Knurling is a process commonly used in the manufacturing industry. But what is it, and when should it be applied?
What is Knurling?
Knurling is a finishing process using hand or machine tools to give a product a texture by creating patterns or grooves on round objects. Unlike some other finishing processes, knurling does not remove any material. The item’s dimensions remain the same.
Types of Knurling Tools
Manufacturers can choose from an array of knurling tools, depending on the texture or design. They typically attach to a lathe and include internal holders and convex or concave tools.
Internal knurling tools create a boring bar texture, and convex ones reduce issues with double tracking. When decorative designs are needed, a concave tool is often used.
Some examples of various tools include rotating heads and various-sized wheels. Knurling holders keep the wheels steady on the lathe as they create the pattern. Scissors and machine tool inserts are other tools commonly used during the knurling process.
The type of pattern you create depends on the tool. Most knurling patterns are either straight or diagonal lines. Diamond shapes are another popular knurling pattern.
Creating either type of pattern is relatively easy, especially using a lathe. The metal item is securely held in an upright position. It can also be held horizontally. Regardless of the position, the metal piece must be straight. Otherwise, the pattern will not be precise. Knurl holders keep the tool in place as a small crank moves the lathe towards the metal piece.
The finished item will have a textured pattern, either straight, diagonal, or diamond-shaped.
Knurling is a common application in multiple industries beyond manufacturing. For example, the automotive and aerospace industries use knurled metal items, along with institutions and mechanical labs.
Consumer satisfaction is a primary reason for knurling. Customers often prefer products with a texture over items with a smooth finish. However, adding a decorative touch to metal products isn’t the only reason for knurling. It can also improve performance and stability.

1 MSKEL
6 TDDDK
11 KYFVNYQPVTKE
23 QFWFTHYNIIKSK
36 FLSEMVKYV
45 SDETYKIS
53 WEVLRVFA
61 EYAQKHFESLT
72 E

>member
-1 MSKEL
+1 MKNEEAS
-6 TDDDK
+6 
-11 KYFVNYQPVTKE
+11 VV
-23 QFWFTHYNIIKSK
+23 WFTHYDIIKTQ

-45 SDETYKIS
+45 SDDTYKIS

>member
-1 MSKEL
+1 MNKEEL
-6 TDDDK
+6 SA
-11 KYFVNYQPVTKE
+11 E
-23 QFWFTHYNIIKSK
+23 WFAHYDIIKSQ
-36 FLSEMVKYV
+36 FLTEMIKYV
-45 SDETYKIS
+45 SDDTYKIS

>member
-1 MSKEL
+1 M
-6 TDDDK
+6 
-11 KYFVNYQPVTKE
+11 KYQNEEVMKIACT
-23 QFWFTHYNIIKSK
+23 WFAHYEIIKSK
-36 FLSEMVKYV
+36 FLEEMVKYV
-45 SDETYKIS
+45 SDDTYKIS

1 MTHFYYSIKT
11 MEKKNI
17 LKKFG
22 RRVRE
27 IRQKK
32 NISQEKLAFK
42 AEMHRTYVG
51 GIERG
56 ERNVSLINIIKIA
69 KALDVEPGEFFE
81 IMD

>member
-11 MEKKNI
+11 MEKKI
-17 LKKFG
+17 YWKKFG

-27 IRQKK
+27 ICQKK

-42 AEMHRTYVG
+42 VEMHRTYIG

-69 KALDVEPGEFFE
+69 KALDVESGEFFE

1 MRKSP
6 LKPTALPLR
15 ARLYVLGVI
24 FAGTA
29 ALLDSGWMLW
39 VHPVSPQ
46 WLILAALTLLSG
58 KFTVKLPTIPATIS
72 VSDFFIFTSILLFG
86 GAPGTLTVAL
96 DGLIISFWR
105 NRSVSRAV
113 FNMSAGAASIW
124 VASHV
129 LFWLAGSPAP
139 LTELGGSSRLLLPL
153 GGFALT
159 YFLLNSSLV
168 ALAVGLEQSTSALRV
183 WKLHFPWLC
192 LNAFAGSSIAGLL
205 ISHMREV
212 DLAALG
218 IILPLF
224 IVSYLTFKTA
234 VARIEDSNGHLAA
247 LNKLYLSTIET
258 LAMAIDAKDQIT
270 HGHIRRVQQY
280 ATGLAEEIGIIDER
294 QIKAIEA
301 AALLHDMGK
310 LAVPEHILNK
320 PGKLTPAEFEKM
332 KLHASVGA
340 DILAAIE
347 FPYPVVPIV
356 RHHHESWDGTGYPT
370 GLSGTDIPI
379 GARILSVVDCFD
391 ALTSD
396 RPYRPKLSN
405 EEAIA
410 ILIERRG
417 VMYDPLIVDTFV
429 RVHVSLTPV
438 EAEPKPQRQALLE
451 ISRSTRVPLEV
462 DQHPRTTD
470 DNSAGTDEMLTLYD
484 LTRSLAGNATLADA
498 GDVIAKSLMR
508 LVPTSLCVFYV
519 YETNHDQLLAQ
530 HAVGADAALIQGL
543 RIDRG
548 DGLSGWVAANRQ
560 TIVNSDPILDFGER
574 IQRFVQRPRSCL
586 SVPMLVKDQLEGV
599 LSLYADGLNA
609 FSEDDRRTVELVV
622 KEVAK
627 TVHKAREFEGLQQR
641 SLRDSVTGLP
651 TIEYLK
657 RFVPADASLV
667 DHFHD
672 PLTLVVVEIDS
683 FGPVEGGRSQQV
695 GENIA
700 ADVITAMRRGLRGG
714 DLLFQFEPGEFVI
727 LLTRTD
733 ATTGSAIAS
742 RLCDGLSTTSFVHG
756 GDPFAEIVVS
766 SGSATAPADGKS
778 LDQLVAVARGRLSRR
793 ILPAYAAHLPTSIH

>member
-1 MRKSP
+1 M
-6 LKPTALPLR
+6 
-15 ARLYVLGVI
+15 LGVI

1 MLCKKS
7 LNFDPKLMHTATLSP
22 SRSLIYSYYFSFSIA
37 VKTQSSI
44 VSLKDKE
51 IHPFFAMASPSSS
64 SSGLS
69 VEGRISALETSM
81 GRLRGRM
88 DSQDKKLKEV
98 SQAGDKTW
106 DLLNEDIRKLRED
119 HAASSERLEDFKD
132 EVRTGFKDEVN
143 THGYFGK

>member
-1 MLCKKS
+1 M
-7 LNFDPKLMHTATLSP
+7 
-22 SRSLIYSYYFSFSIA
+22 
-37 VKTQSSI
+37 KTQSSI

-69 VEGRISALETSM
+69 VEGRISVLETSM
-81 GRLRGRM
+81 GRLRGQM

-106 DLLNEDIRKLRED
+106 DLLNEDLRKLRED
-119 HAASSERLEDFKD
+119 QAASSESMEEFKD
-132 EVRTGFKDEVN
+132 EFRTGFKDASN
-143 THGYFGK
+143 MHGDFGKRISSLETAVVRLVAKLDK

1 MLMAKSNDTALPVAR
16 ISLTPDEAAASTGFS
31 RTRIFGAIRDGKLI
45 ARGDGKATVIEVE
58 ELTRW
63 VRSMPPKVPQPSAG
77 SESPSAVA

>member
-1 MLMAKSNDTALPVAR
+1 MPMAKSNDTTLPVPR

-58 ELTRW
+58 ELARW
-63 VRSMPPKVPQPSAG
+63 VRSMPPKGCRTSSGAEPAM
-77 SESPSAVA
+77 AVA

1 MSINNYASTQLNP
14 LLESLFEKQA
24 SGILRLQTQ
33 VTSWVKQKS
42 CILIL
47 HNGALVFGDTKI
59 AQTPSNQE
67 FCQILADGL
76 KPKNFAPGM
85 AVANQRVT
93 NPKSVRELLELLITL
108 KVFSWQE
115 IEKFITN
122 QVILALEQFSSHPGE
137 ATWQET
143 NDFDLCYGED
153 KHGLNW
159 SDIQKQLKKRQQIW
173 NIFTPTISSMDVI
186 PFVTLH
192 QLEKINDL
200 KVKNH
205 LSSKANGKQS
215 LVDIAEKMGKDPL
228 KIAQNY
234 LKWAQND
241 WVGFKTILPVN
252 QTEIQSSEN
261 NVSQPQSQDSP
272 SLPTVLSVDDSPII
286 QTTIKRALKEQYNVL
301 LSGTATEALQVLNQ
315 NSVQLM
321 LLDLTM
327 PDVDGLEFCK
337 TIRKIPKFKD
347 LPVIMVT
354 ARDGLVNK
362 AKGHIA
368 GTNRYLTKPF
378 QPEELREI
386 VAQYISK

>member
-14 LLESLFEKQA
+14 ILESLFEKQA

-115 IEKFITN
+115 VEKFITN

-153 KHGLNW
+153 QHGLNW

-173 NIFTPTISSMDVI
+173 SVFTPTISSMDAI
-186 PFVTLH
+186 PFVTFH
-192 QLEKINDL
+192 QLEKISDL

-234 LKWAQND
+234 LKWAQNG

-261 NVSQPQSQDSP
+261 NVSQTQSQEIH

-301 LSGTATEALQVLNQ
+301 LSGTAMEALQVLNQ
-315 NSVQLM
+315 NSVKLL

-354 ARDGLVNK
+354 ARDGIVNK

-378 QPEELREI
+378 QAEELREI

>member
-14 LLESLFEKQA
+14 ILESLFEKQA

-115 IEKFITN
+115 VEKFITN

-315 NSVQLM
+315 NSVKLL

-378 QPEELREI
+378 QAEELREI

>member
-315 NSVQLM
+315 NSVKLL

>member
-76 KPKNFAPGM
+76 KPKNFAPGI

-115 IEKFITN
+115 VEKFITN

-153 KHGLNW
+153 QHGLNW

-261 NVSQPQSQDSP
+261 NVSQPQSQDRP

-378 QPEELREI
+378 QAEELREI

Tools with textured handles are easier to grip. The textured surface also makes tools safer to use. For example, a hammer with a textured handle is less likely to slip out of your hands.
Some metal items lock or key to other pieces. Some knurling tools give surfaces serration, allowing the pieces to fit easily and securely together.
Machine vs. Hand Knurling Tools
Machining, primarily with a lathe, is a slightly more complex process than using hand tools. However, it can be faster and produce more precise results. The tool is attached to the lathe with a knurl holder and removes bits of metal from the item to create the intended pattern.
Hand-knurling tools do not use a bit to create the pattern. Instead, a small roller is used. Pressure is applied to the rolling tool as it runs across the metal item. As the tool rolls across the product, the pattern is created. Hand-rolling tools are available in varying sizes, allowing you to create precise patterns to fit the object’s size and intended use.
DXP Can Fulfill All Your Knurling Needs
In conclusion, knurling is a common practice in the manufacturing industry with broad applications across several industries. Whether it is hand knurling or using a lathe, DXP has the turning and boring tools to fill our clients’ orders. To learn more about the metalworking products DXP offers, contact us today!